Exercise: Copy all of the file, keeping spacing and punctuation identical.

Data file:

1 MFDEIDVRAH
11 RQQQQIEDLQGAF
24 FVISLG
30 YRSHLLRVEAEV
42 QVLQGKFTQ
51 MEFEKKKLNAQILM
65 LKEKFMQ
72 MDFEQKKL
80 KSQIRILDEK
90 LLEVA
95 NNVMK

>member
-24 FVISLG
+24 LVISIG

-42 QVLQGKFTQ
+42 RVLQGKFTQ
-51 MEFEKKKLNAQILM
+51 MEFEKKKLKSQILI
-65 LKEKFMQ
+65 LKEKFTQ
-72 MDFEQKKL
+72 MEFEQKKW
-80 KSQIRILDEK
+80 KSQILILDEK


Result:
1 MFDEIDVRAH
11 RQQQQIEDLQGAF
24 FVISLG
30 YRSHLLRVEAEV
42 QVLQGKFTQ
51 MEFEKKKLNAQILM
65 LKEKFMQ
72 MDFEQKKL
80 KSQIRILDEK
90 LLEVA
95 NNVMK

>member
-24 FVISLG
+24 LVISIG

-42 QVLQGKFTQ
+42 RVLQGKFTQ
-51 MEFEKKKLNAQILM
+51 MEFEKKKLKSQILI
-65 LKEKFMQ
+65 LKEKFTQ
-72 MDFEQKKL
+72 MEFEQKKW
-80 KSQIRILDEK
+80 KSQILILDEK